Major countries are moving towards developing strategies to confront international terrorism.
These strategies focus on the abandonment of overseas wars and replacing them with the remote control of conflict tools.
The United States and France decided to end their military presence in the hotbeds of international tension.
The administration of former US president Donald Trump signed an agreement with the Taliban, requiring the withdrawal of its troops and those of its allies from Afghanistan, after a war that lasted nearly 19 years.
Meanwhile, the French government decided to withdraw from Mali during the next period, despite continued political and security turmoil in the country against the backdrop of the removal of President Ibrahim Abu Kita from power and the exacerbation of the activities of al-Qaeda and ISIS in it.
These decisions come amid different assessments of the moves of these countries.
With regard to the US exit from Afghanistan, questions arise about the results of the war and what Washington has already been able to achieve, most notably the elimination of terrorism.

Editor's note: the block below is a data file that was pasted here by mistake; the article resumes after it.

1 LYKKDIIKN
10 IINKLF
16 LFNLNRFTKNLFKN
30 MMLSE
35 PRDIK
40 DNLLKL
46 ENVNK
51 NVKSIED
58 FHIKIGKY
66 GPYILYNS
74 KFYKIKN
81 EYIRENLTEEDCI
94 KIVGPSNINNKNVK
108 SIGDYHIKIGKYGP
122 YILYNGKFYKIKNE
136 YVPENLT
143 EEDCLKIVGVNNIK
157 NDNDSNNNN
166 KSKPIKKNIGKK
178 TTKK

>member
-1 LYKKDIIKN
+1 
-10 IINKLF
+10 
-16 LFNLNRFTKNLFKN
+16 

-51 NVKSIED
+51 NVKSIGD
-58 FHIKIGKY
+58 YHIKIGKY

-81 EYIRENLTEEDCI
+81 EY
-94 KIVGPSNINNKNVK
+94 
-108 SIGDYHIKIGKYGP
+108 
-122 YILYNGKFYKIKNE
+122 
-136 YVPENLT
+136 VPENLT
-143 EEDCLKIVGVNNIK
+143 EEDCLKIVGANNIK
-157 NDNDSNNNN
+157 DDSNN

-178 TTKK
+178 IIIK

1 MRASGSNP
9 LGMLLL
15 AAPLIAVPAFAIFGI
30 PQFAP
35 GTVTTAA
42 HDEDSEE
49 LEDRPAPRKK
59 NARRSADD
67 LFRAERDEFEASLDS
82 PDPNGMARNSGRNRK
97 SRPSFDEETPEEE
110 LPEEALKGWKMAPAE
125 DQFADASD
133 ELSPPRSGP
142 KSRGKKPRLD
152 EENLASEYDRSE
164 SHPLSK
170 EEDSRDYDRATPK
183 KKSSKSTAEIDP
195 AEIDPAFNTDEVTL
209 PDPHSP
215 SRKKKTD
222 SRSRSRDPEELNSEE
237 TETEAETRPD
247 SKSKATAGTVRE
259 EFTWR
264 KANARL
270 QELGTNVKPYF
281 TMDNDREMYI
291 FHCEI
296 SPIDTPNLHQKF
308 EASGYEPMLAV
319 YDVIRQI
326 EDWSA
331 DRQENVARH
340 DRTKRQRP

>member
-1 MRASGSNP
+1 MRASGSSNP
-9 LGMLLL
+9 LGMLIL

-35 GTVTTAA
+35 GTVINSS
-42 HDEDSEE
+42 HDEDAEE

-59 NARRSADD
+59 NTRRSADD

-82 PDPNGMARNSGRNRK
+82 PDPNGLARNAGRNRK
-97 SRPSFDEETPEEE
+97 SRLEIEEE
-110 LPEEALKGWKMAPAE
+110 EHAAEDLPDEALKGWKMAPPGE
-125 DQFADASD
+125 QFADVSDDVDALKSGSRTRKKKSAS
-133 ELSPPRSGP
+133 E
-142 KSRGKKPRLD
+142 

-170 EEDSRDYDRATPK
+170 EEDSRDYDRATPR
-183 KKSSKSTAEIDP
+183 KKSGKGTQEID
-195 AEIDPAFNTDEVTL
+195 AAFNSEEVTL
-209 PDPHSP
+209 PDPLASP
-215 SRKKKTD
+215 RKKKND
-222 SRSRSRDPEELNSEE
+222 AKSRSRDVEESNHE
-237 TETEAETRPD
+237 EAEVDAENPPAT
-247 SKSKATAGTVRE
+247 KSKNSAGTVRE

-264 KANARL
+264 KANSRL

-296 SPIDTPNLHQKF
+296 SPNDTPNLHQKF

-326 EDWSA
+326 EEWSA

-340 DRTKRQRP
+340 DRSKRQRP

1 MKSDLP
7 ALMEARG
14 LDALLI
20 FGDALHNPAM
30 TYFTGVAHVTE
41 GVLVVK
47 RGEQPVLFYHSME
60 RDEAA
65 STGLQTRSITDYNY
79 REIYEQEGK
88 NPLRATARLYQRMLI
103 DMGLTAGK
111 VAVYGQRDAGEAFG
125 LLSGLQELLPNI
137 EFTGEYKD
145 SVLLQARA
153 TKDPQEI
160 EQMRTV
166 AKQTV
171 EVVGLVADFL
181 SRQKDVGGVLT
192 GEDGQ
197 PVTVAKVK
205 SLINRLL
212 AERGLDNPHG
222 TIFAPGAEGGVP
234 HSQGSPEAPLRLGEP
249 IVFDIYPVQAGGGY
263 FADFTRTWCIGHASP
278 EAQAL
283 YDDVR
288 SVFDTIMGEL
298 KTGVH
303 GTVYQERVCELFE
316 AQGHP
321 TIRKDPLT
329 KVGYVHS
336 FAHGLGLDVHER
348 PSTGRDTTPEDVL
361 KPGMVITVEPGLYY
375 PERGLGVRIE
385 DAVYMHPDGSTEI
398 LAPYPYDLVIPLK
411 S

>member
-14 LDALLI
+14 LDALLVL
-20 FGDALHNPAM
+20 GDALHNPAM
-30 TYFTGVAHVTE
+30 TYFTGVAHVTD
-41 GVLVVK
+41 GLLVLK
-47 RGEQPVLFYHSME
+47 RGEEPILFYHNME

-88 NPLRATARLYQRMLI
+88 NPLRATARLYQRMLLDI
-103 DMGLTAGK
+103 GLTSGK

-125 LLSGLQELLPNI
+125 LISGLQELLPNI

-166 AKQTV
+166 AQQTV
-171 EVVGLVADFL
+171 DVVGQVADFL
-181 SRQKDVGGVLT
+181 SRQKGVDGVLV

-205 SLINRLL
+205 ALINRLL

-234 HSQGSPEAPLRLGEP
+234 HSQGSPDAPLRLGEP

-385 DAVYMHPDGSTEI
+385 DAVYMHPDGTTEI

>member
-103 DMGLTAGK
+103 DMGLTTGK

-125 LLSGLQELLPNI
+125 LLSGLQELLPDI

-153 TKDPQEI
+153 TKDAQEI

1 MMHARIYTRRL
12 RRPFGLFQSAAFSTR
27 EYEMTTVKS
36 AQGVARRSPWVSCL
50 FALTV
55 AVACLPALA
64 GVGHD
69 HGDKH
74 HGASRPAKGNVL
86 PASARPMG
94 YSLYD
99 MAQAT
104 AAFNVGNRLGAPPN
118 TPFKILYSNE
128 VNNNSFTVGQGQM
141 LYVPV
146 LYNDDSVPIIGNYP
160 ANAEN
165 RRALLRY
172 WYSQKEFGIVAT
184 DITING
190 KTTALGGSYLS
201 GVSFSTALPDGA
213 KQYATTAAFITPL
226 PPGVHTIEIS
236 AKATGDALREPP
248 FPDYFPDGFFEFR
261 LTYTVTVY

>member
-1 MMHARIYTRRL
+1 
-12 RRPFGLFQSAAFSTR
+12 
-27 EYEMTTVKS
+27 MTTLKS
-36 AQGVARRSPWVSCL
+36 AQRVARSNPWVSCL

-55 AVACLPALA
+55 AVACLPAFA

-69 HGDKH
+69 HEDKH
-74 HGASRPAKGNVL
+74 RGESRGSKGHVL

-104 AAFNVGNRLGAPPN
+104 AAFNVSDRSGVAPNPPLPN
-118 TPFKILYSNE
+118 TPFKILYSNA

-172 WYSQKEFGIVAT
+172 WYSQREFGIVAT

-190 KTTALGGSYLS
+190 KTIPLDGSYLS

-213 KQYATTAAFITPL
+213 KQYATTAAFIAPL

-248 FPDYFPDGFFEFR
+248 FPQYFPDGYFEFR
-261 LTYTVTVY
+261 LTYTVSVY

However, the real assessment remains linked to the US administration’s war efforts.
The US went to Afghanistan to secure its own interests and those of its allies.
It also wanted to ensure that Afghanistan would not be used as a terrorist platform for attacks against it.
The exit of the United States from Iraq has left a wide security, political, and ideological turmoil.
This turmoil is likely to be repeated in Afghanistan. On the one hand, the Taliban aspires to take full control of power in the country, amid minor skirmishes with the government of Prime Minister Ashraf Ghani.
According to private agendas, Afghanistan also faces an extremist ISIS tide that may be matched by arming internal militias that serve Iran’s goals.